The supremacy of a.s.syria over the West of Iran came to an end when Phraortes united the tribes of the Medes under his leadership, and, towards the year 640 B.C., undertook to maintain the independence of Media against a.s.surbanipal, the successor of Esarhaddon. In this struggle the Persians joined the Medes and ranged themselves under them.

Herodotus, who obviously follows the tradition of the Medes, represents Phraortes as marching against the Persians, conquering and subjugating them; according to the Persian account, which is preserved in Ctesias, the chief of the Medes induced the Persians to revolt against the a.s.syrians, and to join him, by the promise that they should remain free under his leadership (III. 250). The situation of affairs agrees better with the second version than with the first. Considering the enormous power which a.s.syria under a.s.surbanipal possessed down to the middle of the seventh century, it is hardly probable that Phraortes would have inaugurated the recent independence of Media by an attack on the Persians, which might, and indeed must, drive them into the arms of the a.s.syrians. It is far more probable that the two nations formed a league against a.s.syria. As already observed, the annihilation of the kingdom of Elam, which a.s.surbanipal accomplished in the year 645 B.C., would supply the Persians with a strong incentive to unite themselves with the kindred and more powerful nation of the Medes.

Of the three tribes of the Pasargadae, Maraphians, and Maspians, the most prominent–so Herodotus tells us–are the Pasargadae.[517] To them belongs the race of the Achaemenids, from which sprang the Persian kings.

In the inscription of Behistun, King Darius says: “From old time we were kings; eight of my family have been kings (Kshayathiya), I am the ninth; from very ancient times we have been kings.”[518] He enumerates his ancestors: “My father was Vistacpa, the father of Vistacpa was Arsama, the father of Arsama was Ariyaramna, the father of Ariyaramna was Khaispis, the father of Khaispis was Hakhamanis; hence we are called Hakhamanisiya (Achaemenids).” In these words Darius gives the tree of his own family up to Khaispis; this was the younger branch of the Achaemenids. Teispes, the son of Achaemenes, had two sons; the elder was Cambyses (Kambujiya), the younger Ariamnes; the son of Cambyses was Cyrus (Kurus), the son of Cyrus was Cambyses II.[519] Hence Darius could indeed maintain, that eight princes of his family had preceded him; but it was not correct to maintain that they had been kings before him, and that he was the ninth king.[520]

In this series of the ancestors of Darius we find names belonging not only to the East of Iran, but also to the Arians of India. The name Cambyses (Kambujiya) points to the Cambojas, a nation which we found in the north-west of India (IV. 249); the name Cyrus (Kurus) to the ancestors of the ancient princely race who founded the first great empire in the land of the Ganges on the upper course of the river, whose contest with and overthrow by the Pandus is celebrated by the Indian epic, while the name Vistacpa repeats the name of the King of Bactria, whom the prayers of the Avesta extol as the protector of Zarathrustra (p. 132). Of Achaemenes we are told that an eagle nourished him;[521] a prophet of the Hebrews calls Cyrus “the eagle;” we know the importance which the Avesta ascribes to the two eagles of the sky, and the modern Persian epic to Simurgh; and we have seen that the standard of the Achaemenids was an eagle (p. 173). Hence from this notice we may with certainty conclude that the tradition of the Persians ascribed to this ancestor of their kings a youth distinguished by the favour of heaven.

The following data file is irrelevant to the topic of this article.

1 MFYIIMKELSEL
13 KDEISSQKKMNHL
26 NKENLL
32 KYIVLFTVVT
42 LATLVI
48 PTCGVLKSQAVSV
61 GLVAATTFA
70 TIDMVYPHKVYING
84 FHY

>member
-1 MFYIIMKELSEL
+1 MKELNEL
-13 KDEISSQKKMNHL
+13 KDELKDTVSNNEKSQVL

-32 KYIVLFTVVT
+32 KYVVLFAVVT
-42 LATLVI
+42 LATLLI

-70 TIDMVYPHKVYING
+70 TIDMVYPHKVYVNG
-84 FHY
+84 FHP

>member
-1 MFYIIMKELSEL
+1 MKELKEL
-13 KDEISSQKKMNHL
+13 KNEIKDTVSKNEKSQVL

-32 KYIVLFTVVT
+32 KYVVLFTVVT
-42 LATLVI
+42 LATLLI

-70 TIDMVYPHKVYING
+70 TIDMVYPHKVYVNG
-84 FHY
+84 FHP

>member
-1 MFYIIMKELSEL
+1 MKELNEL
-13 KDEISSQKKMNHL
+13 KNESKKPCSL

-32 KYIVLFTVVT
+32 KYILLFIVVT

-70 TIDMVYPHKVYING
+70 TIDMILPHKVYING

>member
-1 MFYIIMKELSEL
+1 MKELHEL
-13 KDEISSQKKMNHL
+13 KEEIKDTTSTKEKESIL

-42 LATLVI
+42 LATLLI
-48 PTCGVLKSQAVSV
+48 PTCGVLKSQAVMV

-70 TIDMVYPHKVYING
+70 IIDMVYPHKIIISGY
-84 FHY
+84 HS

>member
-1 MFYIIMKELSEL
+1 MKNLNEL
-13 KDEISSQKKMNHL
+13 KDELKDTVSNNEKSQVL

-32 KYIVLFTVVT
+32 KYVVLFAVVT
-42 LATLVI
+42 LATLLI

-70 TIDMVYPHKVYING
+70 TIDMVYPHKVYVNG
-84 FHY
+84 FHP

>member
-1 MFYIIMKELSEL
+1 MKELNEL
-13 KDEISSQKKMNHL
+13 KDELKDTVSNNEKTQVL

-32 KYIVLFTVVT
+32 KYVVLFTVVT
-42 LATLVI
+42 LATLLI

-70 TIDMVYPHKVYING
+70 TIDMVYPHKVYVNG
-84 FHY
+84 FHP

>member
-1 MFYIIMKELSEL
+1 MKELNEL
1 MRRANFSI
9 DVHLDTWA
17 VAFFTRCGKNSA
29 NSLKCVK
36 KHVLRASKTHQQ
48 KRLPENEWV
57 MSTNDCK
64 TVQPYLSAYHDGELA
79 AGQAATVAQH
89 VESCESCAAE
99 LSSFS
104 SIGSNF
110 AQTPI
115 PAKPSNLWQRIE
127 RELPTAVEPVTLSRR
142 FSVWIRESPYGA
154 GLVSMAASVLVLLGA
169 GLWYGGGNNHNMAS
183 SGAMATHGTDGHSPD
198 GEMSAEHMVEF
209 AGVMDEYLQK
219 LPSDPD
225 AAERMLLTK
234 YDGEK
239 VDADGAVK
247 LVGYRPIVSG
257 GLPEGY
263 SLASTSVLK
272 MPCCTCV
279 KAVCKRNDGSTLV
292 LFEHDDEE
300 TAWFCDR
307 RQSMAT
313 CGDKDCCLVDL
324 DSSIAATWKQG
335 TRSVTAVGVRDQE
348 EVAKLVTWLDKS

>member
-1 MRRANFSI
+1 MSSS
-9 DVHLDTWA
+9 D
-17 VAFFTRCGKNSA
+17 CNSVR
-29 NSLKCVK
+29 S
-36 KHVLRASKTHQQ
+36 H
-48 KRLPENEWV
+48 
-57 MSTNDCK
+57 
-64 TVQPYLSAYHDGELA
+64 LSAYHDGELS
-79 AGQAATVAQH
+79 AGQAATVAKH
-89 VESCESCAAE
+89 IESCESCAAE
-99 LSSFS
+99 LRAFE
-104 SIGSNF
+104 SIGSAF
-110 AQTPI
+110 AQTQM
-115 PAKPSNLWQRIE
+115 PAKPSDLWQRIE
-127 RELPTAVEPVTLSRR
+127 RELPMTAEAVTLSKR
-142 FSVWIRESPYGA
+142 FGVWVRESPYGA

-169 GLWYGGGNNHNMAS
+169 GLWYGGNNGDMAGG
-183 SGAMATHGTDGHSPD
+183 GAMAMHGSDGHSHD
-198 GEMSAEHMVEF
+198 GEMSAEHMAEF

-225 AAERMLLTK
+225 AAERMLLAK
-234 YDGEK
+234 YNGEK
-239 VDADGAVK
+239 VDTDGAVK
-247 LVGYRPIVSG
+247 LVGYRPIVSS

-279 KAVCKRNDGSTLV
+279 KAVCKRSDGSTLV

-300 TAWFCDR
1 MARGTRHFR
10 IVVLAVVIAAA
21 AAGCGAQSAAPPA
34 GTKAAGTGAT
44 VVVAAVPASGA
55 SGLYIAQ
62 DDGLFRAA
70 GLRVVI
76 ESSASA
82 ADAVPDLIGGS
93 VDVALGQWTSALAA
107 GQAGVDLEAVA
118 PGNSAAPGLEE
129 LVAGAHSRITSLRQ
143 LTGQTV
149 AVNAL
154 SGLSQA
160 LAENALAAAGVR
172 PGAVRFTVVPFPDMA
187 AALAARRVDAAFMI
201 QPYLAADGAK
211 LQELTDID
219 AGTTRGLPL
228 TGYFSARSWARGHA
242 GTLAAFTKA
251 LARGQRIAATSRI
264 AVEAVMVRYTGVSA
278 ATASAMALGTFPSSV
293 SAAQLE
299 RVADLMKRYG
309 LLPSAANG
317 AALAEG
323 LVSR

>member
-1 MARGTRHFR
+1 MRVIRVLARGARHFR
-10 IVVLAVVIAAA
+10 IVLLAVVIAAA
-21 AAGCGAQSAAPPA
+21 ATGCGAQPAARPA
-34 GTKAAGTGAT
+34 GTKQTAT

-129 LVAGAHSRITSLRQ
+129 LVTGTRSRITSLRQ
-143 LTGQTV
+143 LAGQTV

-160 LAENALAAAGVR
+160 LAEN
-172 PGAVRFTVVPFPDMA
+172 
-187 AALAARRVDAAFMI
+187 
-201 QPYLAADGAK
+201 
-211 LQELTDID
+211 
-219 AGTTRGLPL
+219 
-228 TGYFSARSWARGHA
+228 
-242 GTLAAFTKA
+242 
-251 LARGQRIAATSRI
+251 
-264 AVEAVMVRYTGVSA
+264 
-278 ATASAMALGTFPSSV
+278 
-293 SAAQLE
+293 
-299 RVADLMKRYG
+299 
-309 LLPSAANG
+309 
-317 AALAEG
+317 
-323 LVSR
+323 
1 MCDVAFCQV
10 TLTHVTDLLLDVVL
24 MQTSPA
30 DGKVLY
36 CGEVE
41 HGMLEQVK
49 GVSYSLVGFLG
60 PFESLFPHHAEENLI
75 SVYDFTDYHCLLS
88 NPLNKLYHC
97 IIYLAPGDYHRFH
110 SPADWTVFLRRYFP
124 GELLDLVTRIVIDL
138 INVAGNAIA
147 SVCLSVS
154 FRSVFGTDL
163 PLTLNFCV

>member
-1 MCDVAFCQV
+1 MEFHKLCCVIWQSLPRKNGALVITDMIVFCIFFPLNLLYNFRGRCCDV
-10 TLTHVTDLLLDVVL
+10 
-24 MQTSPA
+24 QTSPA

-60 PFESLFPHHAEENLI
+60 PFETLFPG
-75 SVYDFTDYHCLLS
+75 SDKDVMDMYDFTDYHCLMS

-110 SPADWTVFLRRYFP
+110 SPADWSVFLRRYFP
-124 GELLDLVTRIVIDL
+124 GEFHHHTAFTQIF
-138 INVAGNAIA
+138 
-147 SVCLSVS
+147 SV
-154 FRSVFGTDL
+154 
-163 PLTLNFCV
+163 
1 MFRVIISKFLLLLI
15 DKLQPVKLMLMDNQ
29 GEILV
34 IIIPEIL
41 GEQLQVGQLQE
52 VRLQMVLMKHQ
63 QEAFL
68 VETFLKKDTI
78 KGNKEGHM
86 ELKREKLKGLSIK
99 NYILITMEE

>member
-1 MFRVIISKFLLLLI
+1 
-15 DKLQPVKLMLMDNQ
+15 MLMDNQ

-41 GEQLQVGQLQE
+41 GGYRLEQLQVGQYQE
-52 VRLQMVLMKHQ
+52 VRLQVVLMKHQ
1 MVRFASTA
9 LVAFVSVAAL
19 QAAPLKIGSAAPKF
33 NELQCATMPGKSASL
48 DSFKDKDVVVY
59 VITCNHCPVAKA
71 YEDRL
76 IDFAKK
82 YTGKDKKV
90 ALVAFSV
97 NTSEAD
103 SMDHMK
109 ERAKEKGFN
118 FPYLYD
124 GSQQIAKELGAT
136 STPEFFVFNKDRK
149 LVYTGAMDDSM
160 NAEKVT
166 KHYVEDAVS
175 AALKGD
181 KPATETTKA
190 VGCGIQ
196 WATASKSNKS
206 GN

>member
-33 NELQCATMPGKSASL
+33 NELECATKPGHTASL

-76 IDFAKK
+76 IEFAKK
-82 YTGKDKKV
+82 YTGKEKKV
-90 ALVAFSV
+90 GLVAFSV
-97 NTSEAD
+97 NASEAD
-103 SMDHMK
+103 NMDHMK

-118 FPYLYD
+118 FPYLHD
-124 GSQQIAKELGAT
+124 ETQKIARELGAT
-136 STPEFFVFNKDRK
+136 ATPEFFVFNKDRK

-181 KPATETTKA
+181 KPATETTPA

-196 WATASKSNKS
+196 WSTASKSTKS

As Cambyses the father of Cyrus is a contemporary of Astyages of Media, Teispes the father of Cambyses must be reckoned a contemporary of Cyaxares, and Achaemenes, the father of Teispes, as a contemporary of Phraortes.[522] We must therefore a.s.sume either that Achaemenes was at the head of the Persians, at the time when they joined Media, or that he was established by Phraortes as the chief of Persia and his va.s.sal-king, and that his throne pa.s.sed with the duties of va.s.salage to his descendants Teispes and Cambyses. It is not very probable that the traditions of the Persians should have accorded signs of divine favour to the youth of a man, who had been placed over them after their subjugation as viceroy of Media. Moreover, we find among the Persians, according to this tradition, a form of const.i.tution, such as a Median viceroy would hardly have established, even for the object of overthrowing the Median power. The race of the Achaemenids belonged to the tribe of the Pasargadae; we may therefore a.s.sume that Achaemenes was the first to become chief of this tribe.

Aeschylus enumerates the seven men who stand at the side of the king of the Persians.[523] Josephus says that the “seven houses” of the Persians had named Darius as king. As a fact we see that when Darius, after the extinction of the older line of the descendants of Achaemenes, sets himself to ascend the throne, six men stand at his side, whom Herodotus distinguishes as the “first of the Persians.” The Laws ascribed to Plato say that the empire was then divided into seven parts between Darius and the Six, and that a relic of this division was still in existence.[524]